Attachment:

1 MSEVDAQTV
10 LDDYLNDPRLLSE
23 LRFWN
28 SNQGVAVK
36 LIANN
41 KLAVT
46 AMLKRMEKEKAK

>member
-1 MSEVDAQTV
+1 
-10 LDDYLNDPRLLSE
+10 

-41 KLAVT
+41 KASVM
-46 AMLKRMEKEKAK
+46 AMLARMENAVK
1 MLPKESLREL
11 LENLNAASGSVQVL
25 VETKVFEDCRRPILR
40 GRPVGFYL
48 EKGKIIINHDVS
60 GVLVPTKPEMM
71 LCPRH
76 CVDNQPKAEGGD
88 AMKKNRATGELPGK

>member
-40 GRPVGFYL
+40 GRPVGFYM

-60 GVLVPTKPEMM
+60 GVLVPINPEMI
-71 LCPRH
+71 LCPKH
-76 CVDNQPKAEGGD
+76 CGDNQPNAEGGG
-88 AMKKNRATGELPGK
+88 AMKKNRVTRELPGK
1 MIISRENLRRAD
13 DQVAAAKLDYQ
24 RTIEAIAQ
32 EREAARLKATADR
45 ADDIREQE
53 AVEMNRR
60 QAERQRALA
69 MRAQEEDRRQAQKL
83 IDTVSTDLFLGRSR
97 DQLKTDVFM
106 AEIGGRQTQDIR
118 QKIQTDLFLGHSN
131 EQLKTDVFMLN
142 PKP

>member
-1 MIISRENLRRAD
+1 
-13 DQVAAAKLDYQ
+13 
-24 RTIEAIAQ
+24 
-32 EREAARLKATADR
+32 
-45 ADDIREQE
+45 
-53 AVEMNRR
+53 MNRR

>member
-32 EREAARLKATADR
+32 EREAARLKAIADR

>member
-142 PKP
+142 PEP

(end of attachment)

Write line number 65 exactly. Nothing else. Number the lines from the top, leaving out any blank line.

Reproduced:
-32 EREAARLKATADR